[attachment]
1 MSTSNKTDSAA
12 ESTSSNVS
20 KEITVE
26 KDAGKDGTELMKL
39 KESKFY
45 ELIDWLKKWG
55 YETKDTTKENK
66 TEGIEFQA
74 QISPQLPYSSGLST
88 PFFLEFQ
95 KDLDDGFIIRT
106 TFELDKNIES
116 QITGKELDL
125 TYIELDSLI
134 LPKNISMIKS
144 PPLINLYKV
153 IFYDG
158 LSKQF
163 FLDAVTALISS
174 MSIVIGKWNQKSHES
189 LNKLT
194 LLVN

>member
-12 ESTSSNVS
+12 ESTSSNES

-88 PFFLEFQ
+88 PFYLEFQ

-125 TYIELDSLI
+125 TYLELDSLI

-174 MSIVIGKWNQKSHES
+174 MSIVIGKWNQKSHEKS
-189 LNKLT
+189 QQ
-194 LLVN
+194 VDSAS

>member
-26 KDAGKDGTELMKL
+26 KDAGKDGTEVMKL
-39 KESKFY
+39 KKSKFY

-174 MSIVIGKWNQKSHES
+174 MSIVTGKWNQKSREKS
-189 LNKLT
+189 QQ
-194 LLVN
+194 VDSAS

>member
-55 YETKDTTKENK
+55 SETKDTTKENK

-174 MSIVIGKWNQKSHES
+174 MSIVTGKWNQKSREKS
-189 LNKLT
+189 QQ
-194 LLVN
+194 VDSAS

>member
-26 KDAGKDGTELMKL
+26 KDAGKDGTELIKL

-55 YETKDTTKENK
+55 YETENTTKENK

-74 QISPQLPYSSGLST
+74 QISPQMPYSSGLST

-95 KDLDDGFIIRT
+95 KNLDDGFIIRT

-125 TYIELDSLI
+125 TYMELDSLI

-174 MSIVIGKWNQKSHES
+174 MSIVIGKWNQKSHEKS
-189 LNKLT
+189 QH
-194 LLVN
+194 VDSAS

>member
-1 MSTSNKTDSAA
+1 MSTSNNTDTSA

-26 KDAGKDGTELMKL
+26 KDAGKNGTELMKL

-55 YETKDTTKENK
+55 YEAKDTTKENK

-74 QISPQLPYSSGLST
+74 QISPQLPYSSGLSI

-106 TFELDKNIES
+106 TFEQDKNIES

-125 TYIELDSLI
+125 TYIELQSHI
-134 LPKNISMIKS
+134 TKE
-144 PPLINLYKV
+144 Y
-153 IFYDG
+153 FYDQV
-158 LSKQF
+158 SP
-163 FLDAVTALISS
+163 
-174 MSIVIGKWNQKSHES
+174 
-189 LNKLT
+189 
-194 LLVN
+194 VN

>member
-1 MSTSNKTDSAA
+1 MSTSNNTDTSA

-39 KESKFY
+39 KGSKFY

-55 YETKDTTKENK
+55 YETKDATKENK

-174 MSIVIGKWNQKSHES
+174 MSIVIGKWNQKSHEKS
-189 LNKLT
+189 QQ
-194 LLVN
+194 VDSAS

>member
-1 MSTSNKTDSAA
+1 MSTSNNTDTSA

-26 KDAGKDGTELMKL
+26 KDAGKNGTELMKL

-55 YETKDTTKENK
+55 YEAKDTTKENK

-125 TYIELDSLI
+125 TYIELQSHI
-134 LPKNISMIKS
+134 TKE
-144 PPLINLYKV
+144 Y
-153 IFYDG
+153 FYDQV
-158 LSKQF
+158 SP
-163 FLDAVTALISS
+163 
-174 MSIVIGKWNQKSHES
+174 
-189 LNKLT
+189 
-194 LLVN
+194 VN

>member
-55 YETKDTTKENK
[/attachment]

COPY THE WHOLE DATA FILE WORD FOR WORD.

1 MSTSNKTDSAA
12 ESTSSNVS
20 KEITVE
26 KDAGKDGTELMKL
39 KESKFY
45 ELIDWLKKWG
55 YETKDTTKENK
66 TEGIEFQA
74 QISPQLPYSSGLST
88 PFFLEFQ
95 KDLDDGFIIRT
106 TFELDKNIES
116 QITGKELDL
125 TYIELDSLI
134 LPKNISMIKS
144 PPLINLYKV
153 IFYDG
158 LSKQF
163 FLDAVTALISS
174 MSIVIGKWNQKSHES
189 LNKLT
194 LLVN

>member
-12 ESTSSNVS
+12 ESTSSNES

-88 PFFLEFQ
+88 PFYLEFQ

-125 TYIELDSLI
+125 TYLELDSLI

-174 MSIVIGKWNQKSHES
+174 MSIVIGKWNQKSHEKS
-189 LNKLT
+189 QQ
-194 LLVN
+194 VDSAS

>member
-26 KDAGKDGTELMKL
+26 KDAGKDGTEVMKL
-39 KESKFY
+39 KKSKFY

-174 MSIVIGKWNQKSHES
+174 MSIVTGKWNQKSREKS
-189 LNKLT
+189 QQ
-194 LLVN
+194 VDSAS

>member
-55 YETKDTTKENK
+55 SETKDTTKENK

-174 MSIVIGKWNQKSHES
+174 MSIVTGKWNQKSREKS
-189 LNKLT
+189 QQ
-194 LLVN
+194 VDSAS

>member
-26 KDAGKDGTELMKL
+26 KDAGKDGTELIKL

-55 YETKDTTKENK
+55 YETENTTKENK

-74 QISPQLPYSSGLST
+74 QISPQMPYSSGLST

-95 KDLDDGFIIRT
+95 KNLDDGFIIRT

-125 TYIELDSLI
+125 TYMELDSLI

-174 MSIVIGKWNQKSHES
+174 MSIVIGKWNQKSHEKS
-189 LNKLT
+189 QH
-194 LLVN
+194 VDSAS

>member
-1 MSTSNKTDSAA
+1 MSTSNNTDTSA

-26 KDAGKDGTELMKL
+26 KDAGKNGTELMKL

-55 YETKDTTKENK
+55 YEAKDTTKENK

-74 QISPQLPYSSGLST
+74 QISPQLPYSSGLSI

-106 TFELDKNIES
+106 TFEQDKNIES

-125 TYIELDSLI
+125 TYIELQSHI
-134 LPKNISMIKS
+134 TKE
-144 PPLINLYKV
+144 Y
-153 IFYDG
+153 FYDQV
-158 LSKQF
+158 SP
-163 FLDAVTALISS
+163 
-174 MSIVIGKWNQKSHES
+174 
-189 LNKLT
+189 
-194 LLVN
+194 VN

>member
-1 MSTSNKTDSAA
+1 MSTSNNTDTSA

-39 KESKFY
+39 KGSKFY

-55 YETKDTTKENK
+55 YETKDATKENK

-174 MSIVIGKWNQKSHES
+174 MSIVIGKWNQKSHEKS
-189 LNKLT
+189 QQ
-194 LLVN
+194 VDSAS

>member
-1 MSTSNKTDSAA
+1 MSTSNNTDTSA

-26 KDAGKDGTELMKL
+26 KDAGKNGTELMKL

-55 YETKDTTKENK
+55 YEAKDTTKENK

-125 TYIELDSLI
+125 TYIELQSHI
-134 LPKNISMIKS
+134 TKE
-144 PPLINLYKV
+144 Y
-153 IFYDG
+153 FYDQV
-158 LSKQF
+158 SP
-163 FLDAVTALISS
+163 
-174 MSIVIGKWNQKSHES
+174 
-189 LNKLT
+189 
-194 LLVN
+194 VN

>member
-55 YETKDTTKENK